The chorus of disappointed queeb sounds does not make Ravenous Romance look more professional.

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  26. Julia Sullivan
    Sep 14, 2009 @ 16:26:12

    Also, RR fans? Guess how you “get a spot” on HSN, QVC, and the other home-shopping venues. It’s not by being awesome–it’s by offering them a piece of your action. I agree that it’s a very clever marketing strategy, and kudos to whoever at RR thought of it, but it’s not a referendum on how impressive RR is.

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  27. Bethany Michaels
    Sep 14, 2009 @ 16:52:56

    I’m one of the authors whose book is part of the HSN thing and the sex scenes were not removed, merely scaled back a bit.

    I can’t say for certain how other authors re-edited their books, but when revising “Nashville Heat” I just took out any profanity (there wasn’t much to begin with) and altered the more graphic, hardcore “erotic” descriptions in the love scenes. The books in the collection are still sexy romances, but tailored for a more mainstream romance audience.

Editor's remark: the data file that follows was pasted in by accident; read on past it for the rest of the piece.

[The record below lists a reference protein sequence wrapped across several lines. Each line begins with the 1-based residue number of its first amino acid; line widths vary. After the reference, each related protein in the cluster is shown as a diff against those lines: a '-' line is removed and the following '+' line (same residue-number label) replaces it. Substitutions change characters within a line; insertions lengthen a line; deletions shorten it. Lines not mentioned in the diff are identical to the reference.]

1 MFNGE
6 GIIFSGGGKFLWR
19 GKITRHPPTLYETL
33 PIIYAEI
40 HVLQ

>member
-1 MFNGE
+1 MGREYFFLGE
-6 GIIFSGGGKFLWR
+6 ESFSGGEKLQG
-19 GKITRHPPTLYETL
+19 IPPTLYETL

I don’t know the specifics on how RR got the HSN deal, but whatever you may think of the company and its principals, they have many contacts in many different kinds of markets and are really, really good at leveraging them. I’m not saying RR is the only publisher who could pull it off. I hope this kind of national exposure opens a door for other romance publishers to find new outlets and new audiences, as well. I truly believe that what’s good for one romance publisher/writer is good for all of us :)

    Best,

    Bethany Michaels

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  28. Julia Sullivan